Not only did April take care of my horse and encourage me, she also rode him for me, with Tarra. I think all of us are super busy so to add someone else’s horse to your already busy schedule is a real act of kindness. 

One clear memory I have of Chantelle is that she packed up her 6 month old baby and came to pick me up from work one afternoon, when I was way too wasted to drive home in my post chemo fog. 

And Cindy! Cindy welcomed a bald girl with open arms and sold me my dream pony. What a treasure Emi has been and I’m thankful to have not only found a pony but a friend in Cindy. 

My list of kind acts could go on beyond what you would want to read, many of these were initiated by members from my church. I had a “hat party” prior to the start of chemo which was such a special time and a concrete way to encourage me. Lindsay made me a paper chain to count down the weeks of treatment (I still have the links to this). Donna gave me a beautiful quilt. Sarah came down and got manicures with me. I got so many cards and flowers! I just re-read them a couple weeks ago and I received 57! Some are from people I have never even met. Talk about being the hands and feet of Jesus. Eric is a fellow cancer survivor and was always quick to encourage me each Sunday. His own cancer journey was way more difficult than mine and I have so much respect for him. 

I’m sure there are many people that I’m not remembering to name, but know you are appreciated too. I’ll be honest, having cancer feels a lot like a bad dream…it leaves you with an unsettled feeling but it’s hard to recall all of the details. I suppose it’s how we cope. 

You may wonder, where things are at now. I just had a nice visit with my oncologist and all is well. She’s even pretty comfortable with me being able to have kids once my treatment is done (although that would require finding a husband, haha). I continue to get yearly mammograms, monthly injections (1 year to go) and a daily pill (6 years to go).  I’m diligent to do my self breast exams (you should be too) and also careful to make a note of any unusual pain. Being watchful is probably the worst part. For example, I pulled something training for a half marathon earlier this year, and I spent a week or two feeling totally paranoid and trying to figure out if the pain I was feeling could relate back to cancer in some way. #shesgoingcrazy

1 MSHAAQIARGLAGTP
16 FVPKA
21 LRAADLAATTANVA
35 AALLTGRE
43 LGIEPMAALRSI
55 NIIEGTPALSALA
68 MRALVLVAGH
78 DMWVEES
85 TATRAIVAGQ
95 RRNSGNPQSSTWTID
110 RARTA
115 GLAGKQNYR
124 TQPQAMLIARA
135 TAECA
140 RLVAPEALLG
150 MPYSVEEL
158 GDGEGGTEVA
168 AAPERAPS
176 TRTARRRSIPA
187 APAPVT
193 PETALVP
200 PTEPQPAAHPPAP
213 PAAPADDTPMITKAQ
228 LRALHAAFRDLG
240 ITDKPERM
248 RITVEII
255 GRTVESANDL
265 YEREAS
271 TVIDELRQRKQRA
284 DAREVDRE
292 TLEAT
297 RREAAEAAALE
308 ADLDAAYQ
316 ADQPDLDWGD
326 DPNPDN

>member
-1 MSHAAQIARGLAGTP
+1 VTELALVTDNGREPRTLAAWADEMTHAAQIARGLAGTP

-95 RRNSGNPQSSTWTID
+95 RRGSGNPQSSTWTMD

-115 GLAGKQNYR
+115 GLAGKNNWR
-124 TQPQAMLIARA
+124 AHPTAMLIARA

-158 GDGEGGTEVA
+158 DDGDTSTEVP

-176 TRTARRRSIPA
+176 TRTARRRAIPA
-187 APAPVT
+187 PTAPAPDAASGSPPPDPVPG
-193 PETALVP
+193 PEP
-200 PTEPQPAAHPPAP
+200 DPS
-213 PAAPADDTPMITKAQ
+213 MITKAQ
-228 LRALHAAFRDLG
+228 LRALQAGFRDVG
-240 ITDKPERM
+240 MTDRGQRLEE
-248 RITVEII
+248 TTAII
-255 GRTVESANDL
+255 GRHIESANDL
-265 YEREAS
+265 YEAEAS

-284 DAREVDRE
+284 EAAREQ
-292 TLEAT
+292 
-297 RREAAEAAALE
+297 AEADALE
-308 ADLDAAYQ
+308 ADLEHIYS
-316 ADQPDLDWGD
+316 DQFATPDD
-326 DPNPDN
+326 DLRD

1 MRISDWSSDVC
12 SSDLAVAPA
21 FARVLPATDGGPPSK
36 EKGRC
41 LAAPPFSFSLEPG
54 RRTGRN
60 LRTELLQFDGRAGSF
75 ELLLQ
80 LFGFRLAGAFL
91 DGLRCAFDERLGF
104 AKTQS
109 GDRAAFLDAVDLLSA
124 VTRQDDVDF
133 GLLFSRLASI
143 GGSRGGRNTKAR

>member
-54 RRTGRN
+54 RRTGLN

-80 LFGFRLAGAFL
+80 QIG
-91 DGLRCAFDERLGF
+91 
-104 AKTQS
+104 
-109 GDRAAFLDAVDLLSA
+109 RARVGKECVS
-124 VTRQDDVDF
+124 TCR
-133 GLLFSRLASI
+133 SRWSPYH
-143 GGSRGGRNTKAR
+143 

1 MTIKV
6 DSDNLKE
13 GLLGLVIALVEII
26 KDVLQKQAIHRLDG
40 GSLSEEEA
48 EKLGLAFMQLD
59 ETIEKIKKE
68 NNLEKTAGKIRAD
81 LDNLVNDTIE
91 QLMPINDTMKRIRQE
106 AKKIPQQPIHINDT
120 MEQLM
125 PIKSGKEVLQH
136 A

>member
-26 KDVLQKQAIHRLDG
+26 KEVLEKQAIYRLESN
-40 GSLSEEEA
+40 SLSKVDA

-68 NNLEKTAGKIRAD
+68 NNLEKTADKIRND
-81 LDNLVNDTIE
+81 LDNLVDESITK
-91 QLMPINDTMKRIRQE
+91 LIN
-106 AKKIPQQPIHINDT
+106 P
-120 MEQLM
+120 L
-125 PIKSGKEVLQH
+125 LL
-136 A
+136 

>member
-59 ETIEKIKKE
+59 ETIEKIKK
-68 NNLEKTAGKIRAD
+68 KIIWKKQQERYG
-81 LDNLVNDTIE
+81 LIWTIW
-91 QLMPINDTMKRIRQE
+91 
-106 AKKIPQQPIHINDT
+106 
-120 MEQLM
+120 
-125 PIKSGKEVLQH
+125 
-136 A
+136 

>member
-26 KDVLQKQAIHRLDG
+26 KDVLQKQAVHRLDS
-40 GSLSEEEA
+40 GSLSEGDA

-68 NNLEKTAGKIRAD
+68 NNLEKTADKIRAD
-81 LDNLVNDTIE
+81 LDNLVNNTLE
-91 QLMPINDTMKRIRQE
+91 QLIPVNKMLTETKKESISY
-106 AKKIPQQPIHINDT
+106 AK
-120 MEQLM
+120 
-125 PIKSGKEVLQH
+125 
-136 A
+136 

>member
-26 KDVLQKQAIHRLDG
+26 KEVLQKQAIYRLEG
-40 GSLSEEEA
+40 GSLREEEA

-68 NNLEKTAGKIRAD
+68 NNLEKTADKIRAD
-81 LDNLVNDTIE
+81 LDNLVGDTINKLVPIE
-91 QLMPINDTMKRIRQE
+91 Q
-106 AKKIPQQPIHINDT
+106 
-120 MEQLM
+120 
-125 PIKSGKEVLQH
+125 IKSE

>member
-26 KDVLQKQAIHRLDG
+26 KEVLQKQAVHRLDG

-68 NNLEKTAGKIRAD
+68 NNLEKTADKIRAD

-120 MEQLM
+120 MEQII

Here’s the (kind of) morbid part of this post: What’s interesting (or sucky) about breast cancer is that they won’t ever tell you that you are cured, but as I mentioned above, the 5 year mark is a good milestone. It’s a sobering reality that I could still die from breast cancer. To be honest, I don’t fear dying. I believe in God. I believe that his son, Jesus, died for my sins, and I believe that there is life after death. And because of that, I can’t lose. I refuse to live in fear of the return of cancer and instead choose to live life to the fullest, doing my best to bless other people along the way. 

Thank you to my family, friends, coworkers, doctors, nurses and complete strangers who supported and encouraged me when I needed it the most. Life can be hard but when we carry each others burdens it’s doable. Here’s to many more cancer free years, dreams coming true and purposefully loving each other. 


Sunday, August 27, 2017

What's Wrong with Roz?

There's something wrong with Roz...I'm just not sure what it is. The last two weeks or so he has been laying down A LOT. I can't see him in his paddock (from the house) but the pasture is along the driveway and the arena so any time I'm coming/going or watering the arena I can check on the horses. At first I thought he was just enjoying all of the loose dirt in the field, after all he is the king of rolling. As the behavior has continued I'm sure it's not the case. For example, I was home all morning yesterday and was going out to move the arena sprinkler every 30 minutes or so. He was down 90% of the time. He's not even rolling, just laying there quietly. I've also noticed that some of the time he's laying with his front feet out in front of him. Almost like he's going to get up but then he just chills like that. 
All the laying down
Beyond the excessive laying down he is losing weight. I'm sure a big part of that is he is eating less with all of the laying down he's doing. That being said, he whinnies when he sees me coming, digs into his grain, and otherwise seems "normal" in his attitude. I have seen a few unusual behaviors around urinating so I'm hoping to collect a urine sample today. My vet has been on vacation but I'm going to chat with him tomorrow about what we might be dealing with. Fingers crossed that it's something we can help. I don't have a really good feeling about this.